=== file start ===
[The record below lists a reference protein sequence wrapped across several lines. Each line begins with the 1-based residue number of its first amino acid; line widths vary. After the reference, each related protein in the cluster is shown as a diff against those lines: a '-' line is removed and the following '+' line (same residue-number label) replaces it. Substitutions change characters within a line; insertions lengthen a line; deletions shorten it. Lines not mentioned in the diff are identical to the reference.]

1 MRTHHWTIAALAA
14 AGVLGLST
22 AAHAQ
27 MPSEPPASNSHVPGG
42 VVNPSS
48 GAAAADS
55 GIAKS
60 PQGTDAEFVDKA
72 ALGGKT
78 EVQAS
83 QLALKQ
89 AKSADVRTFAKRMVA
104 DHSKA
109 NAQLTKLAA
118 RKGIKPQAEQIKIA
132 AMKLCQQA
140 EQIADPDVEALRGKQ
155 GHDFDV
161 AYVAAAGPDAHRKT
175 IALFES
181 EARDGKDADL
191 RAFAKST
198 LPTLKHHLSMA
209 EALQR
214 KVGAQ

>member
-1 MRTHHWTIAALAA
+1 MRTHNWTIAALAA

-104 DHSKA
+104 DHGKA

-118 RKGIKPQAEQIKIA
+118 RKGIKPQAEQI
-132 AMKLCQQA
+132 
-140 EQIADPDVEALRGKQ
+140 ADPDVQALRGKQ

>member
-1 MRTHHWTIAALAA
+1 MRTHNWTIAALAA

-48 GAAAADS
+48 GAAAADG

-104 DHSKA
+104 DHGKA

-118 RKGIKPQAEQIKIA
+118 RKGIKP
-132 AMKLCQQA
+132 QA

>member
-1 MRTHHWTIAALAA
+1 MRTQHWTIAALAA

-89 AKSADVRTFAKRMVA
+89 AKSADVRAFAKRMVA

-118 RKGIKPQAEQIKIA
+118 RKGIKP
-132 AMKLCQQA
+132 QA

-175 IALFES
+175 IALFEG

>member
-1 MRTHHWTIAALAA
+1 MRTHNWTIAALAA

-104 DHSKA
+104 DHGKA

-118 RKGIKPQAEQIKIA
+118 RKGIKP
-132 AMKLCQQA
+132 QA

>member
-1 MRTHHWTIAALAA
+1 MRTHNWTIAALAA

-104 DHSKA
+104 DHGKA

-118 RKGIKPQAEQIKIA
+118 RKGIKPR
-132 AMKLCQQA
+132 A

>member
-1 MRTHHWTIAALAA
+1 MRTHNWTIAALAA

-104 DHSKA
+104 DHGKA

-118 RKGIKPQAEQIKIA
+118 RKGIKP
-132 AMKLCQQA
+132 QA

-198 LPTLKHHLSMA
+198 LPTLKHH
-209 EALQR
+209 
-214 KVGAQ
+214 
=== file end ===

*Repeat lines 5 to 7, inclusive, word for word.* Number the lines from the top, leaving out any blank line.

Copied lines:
27 MPSEPPASNSHVPGG
42 VVNPSS
48 GAAAADS